Greg talks with Harold Trinkunas, who is Senior Research Scholar and Associate Director at the Center for International Security and Cooperation at Stanford University. Among other things, he’s done a lot of research on Venezuela, including a book on civil-military relations. Last week he gave testimony at a hearing for the Western Hemisphere Subcommittee of the House Foreign Affairs Committee about Venezuela, and that was the topic of our discussion.
Greg talks with Michelle Bonner, Associate Professor in the Department of Political Science at the University of Victoria in Canada. She studies democratization and human rights in Latin America. We discuss the state response to mining protests. How does the ideological of the government matter? What is “dialogue”? What does this tell us about democracy and repression in Latin America?
Greg talks about Deferred Action for Childhood Arrivals, as a sort of postscript to his appearance on WFAE’s Charlotte Talks on the same day. What are the chances of congressional action?
Greg talks with Steven Hyland, an assistant professor in the Department of History and Political Science at Wingate University. He specializes in modern Argentina and international migration. He has a new book coming out entitled More Argentine Than You: Arab-Speaking Immigrants in Argentina with University of New Mexico Press. They discuss Muslim immigration to Argentina how that fit with Peronism, and broader patterns across Latin America.
Greg talks with Mervyn Bain, who is Lecturer in Politics and International Relations and Head of School of Social Sciences at the University of Aberdeen. He has published extensively on the relationship between Russia and Cuba. They talk about the continued strength of that relationships, the role of the United States, and what the future might look like.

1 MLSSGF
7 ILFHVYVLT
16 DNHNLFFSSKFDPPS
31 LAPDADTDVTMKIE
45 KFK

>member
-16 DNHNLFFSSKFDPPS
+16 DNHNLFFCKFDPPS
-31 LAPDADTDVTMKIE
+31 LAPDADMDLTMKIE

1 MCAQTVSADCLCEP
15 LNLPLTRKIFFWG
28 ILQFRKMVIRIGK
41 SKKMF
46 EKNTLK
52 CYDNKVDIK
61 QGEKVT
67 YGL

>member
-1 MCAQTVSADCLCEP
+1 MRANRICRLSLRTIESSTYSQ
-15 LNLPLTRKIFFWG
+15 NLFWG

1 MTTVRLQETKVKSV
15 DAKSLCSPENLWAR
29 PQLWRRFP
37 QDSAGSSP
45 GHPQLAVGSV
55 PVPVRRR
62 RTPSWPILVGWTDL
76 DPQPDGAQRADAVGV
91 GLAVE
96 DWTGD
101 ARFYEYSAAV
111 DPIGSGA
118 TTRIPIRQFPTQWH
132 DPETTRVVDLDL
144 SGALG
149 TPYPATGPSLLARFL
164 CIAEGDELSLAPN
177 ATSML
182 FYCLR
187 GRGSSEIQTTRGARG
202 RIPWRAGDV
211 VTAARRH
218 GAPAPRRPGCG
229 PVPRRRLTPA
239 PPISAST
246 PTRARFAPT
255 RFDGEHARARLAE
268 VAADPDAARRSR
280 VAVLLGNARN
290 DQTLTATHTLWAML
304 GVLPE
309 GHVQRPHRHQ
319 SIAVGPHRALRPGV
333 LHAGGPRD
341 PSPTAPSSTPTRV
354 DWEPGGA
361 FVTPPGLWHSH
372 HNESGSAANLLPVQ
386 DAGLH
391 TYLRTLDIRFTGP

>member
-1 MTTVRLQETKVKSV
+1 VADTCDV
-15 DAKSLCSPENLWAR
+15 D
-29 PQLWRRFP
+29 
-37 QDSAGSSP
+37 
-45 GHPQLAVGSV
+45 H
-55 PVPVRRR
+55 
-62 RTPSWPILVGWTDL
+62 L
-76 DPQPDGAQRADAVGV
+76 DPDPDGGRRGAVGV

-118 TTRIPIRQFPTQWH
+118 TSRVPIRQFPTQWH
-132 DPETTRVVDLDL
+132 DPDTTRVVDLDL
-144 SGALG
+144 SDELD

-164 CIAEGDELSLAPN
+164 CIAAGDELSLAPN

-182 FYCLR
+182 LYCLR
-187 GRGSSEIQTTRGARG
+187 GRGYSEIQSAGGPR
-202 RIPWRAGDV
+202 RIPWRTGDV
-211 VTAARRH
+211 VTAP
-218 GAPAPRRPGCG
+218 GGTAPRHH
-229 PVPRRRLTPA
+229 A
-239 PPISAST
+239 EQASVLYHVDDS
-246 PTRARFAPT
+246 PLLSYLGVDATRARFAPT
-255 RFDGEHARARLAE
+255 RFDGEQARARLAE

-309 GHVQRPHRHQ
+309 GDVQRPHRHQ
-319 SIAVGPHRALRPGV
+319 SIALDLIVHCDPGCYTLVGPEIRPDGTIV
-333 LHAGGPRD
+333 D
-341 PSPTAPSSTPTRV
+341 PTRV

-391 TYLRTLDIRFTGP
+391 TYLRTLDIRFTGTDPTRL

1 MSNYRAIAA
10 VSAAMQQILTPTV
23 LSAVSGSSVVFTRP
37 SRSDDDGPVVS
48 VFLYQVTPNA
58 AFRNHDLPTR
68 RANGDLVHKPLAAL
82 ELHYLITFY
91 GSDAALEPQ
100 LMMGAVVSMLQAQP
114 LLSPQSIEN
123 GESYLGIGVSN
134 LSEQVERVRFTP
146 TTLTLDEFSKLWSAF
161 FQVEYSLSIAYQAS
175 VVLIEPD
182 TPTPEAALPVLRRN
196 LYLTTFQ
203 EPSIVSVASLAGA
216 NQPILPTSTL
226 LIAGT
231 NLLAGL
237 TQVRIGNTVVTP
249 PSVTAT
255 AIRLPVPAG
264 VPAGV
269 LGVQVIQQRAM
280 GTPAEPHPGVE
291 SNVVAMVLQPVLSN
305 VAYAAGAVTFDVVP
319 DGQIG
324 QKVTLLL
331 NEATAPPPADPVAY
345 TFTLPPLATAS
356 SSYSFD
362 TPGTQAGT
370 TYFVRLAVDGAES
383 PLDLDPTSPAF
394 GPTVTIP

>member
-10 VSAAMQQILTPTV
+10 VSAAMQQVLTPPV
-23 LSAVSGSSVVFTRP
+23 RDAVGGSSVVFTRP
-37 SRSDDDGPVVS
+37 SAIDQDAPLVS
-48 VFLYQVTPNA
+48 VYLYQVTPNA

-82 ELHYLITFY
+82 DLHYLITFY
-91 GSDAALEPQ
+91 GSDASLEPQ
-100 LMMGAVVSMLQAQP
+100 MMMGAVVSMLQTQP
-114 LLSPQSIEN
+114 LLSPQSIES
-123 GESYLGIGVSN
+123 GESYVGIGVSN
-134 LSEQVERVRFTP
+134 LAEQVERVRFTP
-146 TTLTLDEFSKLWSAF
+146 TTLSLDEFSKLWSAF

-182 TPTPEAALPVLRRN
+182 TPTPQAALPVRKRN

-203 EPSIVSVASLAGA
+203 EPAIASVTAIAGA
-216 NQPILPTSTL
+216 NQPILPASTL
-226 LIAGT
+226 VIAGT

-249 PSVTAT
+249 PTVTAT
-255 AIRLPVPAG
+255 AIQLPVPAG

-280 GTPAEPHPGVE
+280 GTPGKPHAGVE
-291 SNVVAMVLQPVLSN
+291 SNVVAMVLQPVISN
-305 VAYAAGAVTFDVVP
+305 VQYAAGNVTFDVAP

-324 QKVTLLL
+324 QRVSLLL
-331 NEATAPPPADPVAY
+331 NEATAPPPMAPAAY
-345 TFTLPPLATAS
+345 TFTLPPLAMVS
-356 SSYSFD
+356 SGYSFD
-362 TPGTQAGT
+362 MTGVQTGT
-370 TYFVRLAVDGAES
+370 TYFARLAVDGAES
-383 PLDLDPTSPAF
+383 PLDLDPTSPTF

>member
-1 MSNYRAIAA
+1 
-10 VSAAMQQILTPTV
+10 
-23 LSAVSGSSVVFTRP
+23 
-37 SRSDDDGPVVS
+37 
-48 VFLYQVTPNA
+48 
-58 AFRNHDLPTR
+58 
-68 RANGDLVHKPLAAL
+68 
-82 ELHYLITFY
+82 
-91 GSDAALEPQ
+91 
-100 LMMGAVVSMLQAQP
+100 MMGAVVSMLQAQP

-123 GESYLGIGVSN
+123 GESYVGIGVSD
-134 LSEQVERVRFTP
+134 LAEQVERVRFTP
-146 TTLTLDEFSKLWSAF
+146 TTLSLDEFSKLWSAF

Greg talks with Hannah Dreier, who has just finished three years as Venezuela correspondent for The Associated Press. She is the recipient of the 2016 James Foley Medill Medal for Courage in Journalism for her coverage of the Venezuelan crisis. In July she’ll join ProPublica and cover immigration. We discuss the challenges of being a reporter in Venezuela, the type of coverage that Americans see, and how different it is to be a foreign versus local reporter there.
Greg talks with Mike Allison, who is Associate Professor and Chair of the Department of Political Science at the University of Scranton (and who will forever be known as the first repeat guest on the podcast). He also blogs at Central American Politics. The general topic is Central America and Trump, so we cover the upcoming international conference, immigration, and the outlook for Central America policy.
Greg talks about the new Foreign Relations of the United States volume and how it raises questions about Central American migration and comparisons to Venezuela today.
Greg talks with Jan-Albert Hootsen, who is Mexico Correspondent for the Committee to Protect Journalists, Trouw and America Magazine. As you might guess, he’s been focusing a lot on how dangerous it is to be a journalist in Mexico, and that’s the topic of conversation. Apologies for a few Skype issues in the middle.
Greg talks with Patrick Iber, who is Assistant Professor of History at the University of Texas at El Paso (and soon to be at the University of Wisconsin). He studies the history of U.S.-Latin American relations, and is the author of Neither Peace Nor Freedom: The Cultural Cold War in Latin America. They discuss that book but also his experiences both on and off the tenure track.